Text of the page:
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Physical Description

Type Information

Type collection for Agave ferdinandi-regis A. Berger
Catalog Number: US 1023793
Collection: Smithsonian Institution, National Museum of Natural History, Department of Botany
Verification Degree: Original publication and alleged type specimen examined
Preparation: Pressed specimen
Collector(s): A. Berger
Year Collected: 1914
Locality: Cultivated at La Mortola, Italy., Mexico, Central America
  • Type collection: Berger, A. 1915. Die Agaven. 90.
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© Smithsonian Institution, National Museum of Natural History, Department of Botany

Source: National Museum of Natural History Collections

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Molecular Biology and Genetics

Molecular Biology

Barcode data: Agave victoriae-reginae

The following is a representative barcode sequence, the centroid of all available sequences for this species.


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© Barcode of Life Data Systems

Source: Barcode of Life Data Systems (BOLD)

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Statistics of barcoding coverage: Agave victoriae-reginae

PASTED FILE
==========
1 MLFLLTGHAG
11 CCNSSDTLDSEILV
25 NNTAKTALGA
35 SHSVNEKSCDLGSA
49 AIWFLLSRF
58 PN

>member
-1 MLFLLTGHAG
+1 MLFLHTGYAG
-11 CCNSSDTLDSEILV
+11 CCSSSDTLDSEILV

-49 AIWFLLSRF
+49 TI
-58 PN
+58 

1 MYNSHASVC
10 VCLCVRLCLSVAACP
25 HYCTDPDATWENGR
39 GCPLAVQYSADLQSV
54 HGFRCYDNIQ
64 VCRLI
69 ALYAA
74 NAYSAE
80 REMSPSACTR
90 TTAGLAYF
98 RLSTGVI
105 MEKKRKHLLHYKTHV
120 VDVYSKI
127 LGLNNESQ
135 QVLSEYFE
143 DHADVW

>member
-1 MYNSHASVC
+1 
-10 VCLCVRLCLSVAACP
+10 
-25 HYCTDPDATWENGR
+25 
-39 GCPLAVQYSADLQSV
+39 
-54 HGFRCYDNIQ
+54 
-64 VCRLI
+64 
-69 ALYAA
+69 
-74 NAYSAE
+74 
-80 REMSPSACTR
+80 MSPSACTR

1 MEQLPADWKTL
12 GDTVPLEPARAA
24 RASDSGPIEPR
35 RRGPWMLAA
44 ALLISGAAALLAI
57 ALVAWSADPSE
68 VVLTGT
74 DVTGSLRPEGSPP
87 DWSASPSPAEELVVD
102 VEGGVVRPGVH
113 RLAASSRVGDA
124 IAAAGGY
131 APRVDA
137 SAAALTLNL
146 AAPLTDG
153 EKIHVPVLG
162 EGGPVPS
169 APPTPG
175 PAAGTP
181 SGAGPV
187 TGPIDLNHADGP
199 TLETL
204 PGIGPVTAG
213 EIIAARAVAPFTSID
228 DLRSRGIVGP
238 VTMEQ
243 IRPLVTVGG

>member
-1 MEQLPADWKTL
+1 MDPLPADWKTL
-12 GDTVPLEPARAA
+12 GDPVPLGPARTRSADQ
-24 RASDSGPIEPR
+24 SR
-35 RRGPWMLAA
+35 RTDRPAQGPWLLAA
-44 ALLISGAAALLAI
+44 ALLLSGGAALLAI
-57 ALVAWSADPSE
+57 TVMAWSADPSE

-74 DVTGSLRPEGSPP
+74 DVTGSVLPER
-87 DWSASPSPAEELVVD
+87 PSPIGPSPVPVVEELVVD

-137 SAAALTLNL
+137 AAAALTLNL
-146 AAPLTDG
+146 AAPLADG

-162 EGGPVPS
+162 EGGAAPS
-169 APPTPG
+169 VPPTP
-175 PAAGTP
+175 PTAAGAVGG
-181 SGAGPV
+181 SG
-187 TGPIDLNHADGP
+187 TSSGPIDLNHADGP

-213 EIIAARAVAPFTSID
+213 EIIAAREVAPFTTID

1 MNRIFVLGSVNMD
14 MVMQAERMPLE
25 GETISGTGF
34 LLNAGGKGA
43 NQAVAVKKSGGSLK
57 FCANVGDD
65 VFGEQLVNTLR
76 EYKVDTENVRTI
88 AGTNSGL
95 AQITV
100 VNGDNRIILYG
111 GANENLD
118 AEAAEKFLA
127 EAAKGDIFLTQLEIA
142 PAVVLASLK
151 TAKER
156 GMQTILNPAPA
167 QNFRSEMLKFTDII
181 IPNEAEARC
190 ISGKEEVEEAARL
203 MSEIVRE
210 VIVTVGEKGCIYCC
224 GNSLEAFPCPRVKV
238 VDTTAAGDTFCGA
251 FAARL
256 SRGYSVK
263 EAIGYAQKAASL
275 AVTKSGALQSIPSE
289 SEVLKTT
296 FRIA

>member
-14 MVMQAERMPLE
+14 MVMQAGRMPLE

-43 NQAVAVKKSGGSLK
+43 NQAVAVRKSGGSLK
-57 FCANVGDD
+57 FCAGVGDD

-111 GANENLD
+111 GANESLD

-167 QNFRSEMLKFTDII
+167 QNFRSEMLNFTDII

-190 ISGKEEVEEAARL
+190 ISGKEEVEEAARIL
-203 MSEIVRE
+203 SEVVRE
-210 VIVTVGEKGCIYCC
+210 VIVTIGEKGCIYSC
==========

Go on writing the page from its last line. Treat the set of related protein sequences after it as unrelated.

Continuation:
Barcode of Life Data Systems (BOLDS) Stats
Public Records: 1
Specimens with Barcodes: 3
Species With Barcodes: 1
Creative Commons Attribution 3.0 (CC BY 3.0)

© Barcode of Life Data Systems

Source: Barcode of Life Data Systems (BOLD)

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Wikipedia

Agave victoriae-reginae

Queen Victoria's agave (Agave victoriae-reginae) is a small species of agave noted for its streaks of white on sculptured geometrical leaves, and popular as an ornamental. It is named for Queen Victoria.

This agave is highly variable in form, but in general the rosettes are small and compact, composed of short, rigid, thick leaves that are green with a pattern of distinctive white markings. The markings are generally along leaf keels or margins, giving a sort of polyhedral appearance. Marginal teeth are usually lacking, while the terminus of the leaf may include 1 to 3 spines, each 1.5-3 cm in length.

A. victoriae-reginae is found across the Chihuahuan Desert, with about a half-dozen subspecies named. The situation is complicated by hybrids with a number of other agave species.

It is cold-hardy as agaves go, and thus finds favor as a small accent in many northerly gardens.

References

  • Howard Scott Gentry, Agaves of Continental North America (University of Arizona Press, 1982) pp. 183-185
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Source: Wikipedia

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